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View Full Version : looking for simple recipe - strawberry melomel



SirGlugsalot
03-03-2011, 10:53 PM
i know such a mead-making endeavor is probably chump-change for the many mead-jedis here, but having made a buncha beers back in the day (and a mead that turned out so-so) i'm looking for a straight-forward recipe to crank out a good strawberry melomel.

so far, i've got 12 lbs of raspberry honey (was planning on doing 5 gallons) and White Labs (liquid) Sweet Mead Wine Yeast (WLP720).

any suggestions for recipes, racking methods for the strawberries (primary, secondary, both?), nutrients/energizers, etc? obviously i'd like it to come out good, but i'm not trying to go overboard and win any awards either. (without sacrificing too much quality), simplicity is my ally. thanks a bunch!

Chevette Girl
03-03-2011, 11:47 PM
Hi, Sir Glugsalot. Welcome aboard!

A couple things I'll mention before the heavy hitters get on...

1) the search function is your friend. Even when you want to scream at it. A search for "strawberry melomel" gave me two strawberry mel hits on the first page, it's a good start. Someone with better search-fu will be able to help you narrow it down a little better.

2) If you want your fermentation to go smoothly, it's worth spending a couple of bucks on a baggie of yeast nutrient and a container of yeast nutrient. You might also want to get some chemicals to stabilize your mead if you want it to be sweet, potassium metabisulphate or campden tablets, and potassium sorbate.

3) You might want to check your yeast's listings to see whether it'll take this bone dry, if I'm using the mead calculator correctly 12 lb honey will give you around 11% alcohol, and there should be a little more sugar coming from the strawberries especially if you ferment them in primary. I haven't used that yeast myself, I don't know how reliable it is and how likely it is to stop early or keep on trucking past its stated tolerance. In short, you might want more honey, or you might want to hold a a pound or so in reserve, so you can stabilize it and backsweeten later in case it goes too far...

4) Decide whether you want to ferment on the strawberries in primary fermentation or add them in secondary - if you're using a bucket for primary fermentation, putting the strawberries in a mesh bag in a bucket is FAR easier than letting them roam free in your carboy.

wayneb
03-04-2011, 12:19 AM
Welcome to "Gotmead!" First, an endorsement. Hands down the best strawberry recipe on the site is Yo's Strawberry Pizzazz (put together several years ago by 'Yo Mamma,' one of our semi-regular contributors). But I think that the only way to see the original is if you are a patron, since I think he posted it in the Patron's Recipe section.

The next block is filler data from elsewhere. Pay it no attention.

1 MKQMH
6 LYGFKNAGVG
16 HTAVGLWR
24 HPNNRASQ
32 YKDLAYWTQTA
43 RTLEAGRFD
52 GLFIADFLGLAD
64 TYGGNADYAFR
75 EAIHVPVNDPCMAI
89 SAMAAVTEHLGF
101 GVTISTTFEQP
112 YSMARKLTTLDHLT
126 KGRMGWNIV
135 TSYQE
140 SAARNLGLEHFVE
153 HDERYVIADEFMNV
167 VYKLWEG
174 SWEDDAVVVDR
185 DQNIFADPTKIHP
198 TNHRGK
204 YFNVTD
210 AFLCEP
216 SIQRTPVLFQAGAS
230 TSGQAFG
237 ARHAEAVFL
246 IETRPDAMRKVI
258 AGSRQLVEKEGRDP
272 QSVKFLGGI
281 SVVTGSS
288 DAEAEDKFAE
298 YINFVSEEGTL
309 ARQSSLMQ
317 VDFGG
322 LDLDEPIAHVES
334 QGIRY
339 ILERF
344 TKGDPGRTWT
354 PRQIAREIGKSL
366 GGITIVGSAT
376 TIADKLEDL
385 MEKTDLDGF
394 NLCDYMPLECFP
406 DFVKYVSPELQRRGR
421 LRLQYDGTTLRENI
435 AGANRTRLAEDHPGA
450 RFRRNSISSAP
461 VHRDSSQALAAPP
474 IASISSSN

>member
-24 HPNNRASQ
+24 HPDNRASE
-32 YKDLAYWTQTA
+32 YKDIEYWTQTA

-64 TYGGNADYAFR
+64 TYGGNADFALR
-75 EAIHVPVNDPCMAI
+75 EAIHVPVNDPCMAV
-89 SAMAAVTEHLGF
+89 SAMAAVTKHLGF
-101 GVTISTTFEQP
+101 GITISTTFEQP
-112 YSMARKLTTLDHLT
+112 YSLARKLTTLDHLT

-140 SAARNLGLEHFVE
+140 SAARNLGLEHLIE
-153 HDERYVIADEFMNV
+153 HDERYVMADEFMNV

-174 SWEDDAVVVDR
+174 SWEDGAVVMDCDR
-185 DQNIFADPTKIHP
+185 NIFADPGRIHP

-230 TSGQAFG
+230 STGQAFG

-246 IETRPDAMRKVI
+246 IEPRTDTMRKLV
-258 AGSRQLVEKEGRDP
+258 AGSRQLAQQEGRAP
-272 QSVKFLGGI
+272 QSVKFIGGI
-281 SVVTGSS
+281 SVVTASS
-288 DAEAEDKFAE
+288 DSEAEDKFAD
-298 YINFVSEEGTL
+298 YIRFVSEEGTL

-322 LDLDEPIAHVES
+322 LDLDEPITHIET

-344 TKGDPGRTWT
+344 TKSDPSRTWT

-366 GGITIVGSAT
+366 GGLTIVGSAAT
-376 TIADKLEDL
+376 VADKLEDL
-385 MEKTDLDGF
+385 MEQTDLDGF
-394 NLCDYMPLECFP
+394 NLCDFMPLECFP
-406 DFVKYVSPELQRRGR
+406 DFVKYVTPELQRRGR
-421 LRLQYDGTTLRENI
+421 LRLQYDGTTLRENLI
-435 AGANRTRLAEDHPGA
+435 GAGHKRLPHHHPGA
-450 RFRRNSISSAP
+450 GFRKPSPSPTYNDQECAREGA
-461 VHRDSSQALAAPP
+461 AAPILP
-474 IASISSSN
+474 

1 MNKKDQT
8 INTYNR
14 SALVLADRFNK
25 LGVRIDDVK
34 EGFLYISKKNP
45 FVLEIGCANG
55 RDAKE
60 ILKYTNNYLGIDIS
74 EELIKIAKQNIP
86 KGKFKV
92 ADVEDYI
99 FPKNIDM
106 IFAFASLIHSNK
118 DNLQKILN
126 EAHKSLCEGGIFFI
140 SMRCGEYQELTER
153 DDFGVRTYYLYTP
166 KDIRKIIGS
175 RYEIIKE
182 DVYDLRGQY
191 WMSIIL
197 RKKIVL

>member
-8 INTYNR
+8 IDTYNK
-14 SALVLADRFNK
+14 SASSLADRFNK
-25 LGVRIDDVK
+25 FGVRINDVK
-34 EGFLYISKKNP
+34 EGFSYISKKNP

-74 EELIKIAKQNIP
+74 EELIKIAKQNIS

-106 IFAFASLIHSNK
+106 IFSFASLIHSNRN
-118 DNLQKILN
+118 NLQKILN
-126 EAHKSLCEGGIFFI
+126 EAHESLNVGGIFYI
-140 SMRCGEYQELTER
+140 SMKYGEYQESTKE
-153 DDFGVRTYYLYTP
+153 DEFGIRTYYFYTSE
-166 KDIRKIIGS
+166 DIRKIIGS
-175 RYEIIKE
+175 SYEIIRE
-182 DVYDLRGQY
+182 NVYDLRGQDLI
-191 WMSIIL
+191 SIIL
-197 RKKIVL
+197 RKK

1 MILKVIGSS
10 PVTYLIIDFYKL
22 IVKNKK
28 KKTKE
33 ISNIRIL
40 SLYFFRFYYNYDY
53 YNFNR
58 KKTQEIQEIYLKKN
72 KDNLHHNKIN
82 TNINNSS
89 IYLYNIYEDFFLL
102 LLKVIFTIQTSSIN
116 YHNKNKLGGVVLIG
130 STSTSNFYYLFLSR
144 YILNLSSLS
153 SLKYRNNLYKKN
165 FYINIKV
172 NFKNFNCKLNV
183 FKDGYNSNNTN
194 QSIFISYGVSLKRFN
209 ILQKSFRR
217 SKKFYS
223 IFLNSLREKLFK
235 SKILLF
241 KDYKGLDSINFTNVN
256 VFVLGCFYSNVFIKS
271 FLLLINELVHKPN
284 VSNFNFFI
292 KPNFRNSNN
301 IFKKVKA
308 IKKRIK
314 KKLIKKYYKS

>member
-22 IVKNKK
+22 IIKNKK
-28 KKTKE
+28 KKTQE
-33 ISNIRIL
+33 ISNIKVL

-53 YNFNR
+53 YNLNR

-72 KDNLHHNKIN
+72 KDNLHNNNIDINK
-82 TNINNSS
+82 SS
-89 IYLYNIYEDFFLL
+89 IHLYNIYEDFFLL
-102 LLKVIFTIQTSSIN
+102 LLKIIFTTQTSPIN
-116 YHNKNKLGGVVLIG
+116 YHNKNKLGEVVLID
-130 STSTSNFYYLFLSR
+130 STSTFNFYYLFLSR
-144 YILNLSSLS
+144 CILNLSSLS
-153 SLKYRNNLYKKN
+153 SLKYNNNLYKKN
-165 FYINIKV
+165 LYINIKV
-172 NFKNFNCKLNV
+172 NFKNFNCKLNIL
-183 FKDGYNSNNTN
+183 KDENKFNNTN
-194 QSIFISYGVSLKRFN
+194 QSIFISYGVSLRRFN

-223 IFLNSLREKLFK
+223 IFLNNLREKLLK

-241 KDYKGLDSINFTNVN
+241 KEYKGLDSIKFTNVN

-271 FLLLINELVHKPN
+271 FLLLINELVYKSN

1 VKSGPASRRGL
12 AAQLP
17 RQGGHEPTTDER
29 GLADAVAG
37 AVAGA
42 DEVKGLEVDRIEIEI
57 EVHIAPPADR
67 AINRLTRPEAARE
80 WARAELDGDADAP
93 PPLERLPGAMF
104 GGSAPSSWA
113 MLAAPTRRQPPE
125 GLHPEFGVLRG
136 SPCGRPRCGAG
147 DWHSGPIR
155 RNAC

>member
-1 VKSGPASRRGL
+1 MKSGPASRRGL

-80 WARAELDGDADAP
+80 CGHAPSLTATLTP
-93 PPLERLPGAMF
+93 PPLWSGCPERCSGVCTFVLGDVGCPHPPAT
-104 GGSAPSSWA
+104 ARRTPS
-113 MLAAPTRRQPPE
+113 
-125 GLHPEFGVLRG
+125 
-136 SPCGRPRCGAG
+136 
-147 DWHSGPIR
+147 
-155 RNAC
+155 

There are other strawberry recipes out there, but none that I've tasted in recent memory come close to Yo's for fresh strawberry presence, and it is also relatively easy to put together. So you might consider the price of a Patron's membership to be worth considering.

Next, a caution. I HAVE used that Sweet Mead strain of yeast, and I wholeheartedly recommend not using it. It tends to be a problematic strain, often sticking at a relatively high final gravity and leaving you with a cloyingly sweet result that tastes more like watered down honey than mead. After much trial and error, I've become an advocate of fermenting dry, stabilizing, then backsweetening either with a little more honey or with some super-sweet mead. You'll get much more consistent results that way, and you won't have to worry about whether your yeast will poop out before your mead is done.

wildoates
03-04-2011, 12:38 AM
And read the newbee guide. :)

RightHookCook
03-04-2011, 06:52 AM
also, and this is a thought that i had, is there is one single way to make good mead everytime. wrong.

there is a billion differents methods , recipes etc out there.

the only correct method is if it tastes good to you then who gives a crap! ;D

think thats right isnt it guys? :p

SirGlugsalot
03-04-2011, 09:22 AM
first of all - many thanks for the immediate replies. i wouldn't say i'm nervous about putting it all together, but i definitely (without going insane) want it to be as good as possible!



the only correct method is if it tastes good to you then who gives a crap! ;D
think thats right isnt it guys? :p

heh - i think this kinda sums up my overall philosophy - i want it to be tasty but not lose sleep over tiny details.


Next, a caution. I HAVE used that Sweet Mead strain of yeast, and I wholeheartedly recommend not using it.

gotcha (dang it, now i'm irked i already bought that yeast!) - any suggestions on a yeast? i've got a great little brewshop about a half-hour from here (Jay's Brewing in Clifton, VA) that i'm headed to on Saturday. and while i'm at it, any suggestion on nutrient/energizer? back in the day i just threw water, honey, and yeast together and let it rock. but these days i'm happy to get a bit more detailed if it means a better product.

many thx again - i really appreciate the active/warm nature of the community!

mmclean
03-04-2011, 09:36 AM
GoFerm Rehydration Nutrient

Fermaid K

DAP

moonie
03-04-2011, 01:19 PM
I'm new around here and I'm really enjoying the site. In the few batches I've made (4th one I mixed up last night). I've used Lalvin ICV D-47 and Lalvin KIV-1116. They seem to be recommended quite a bit on here.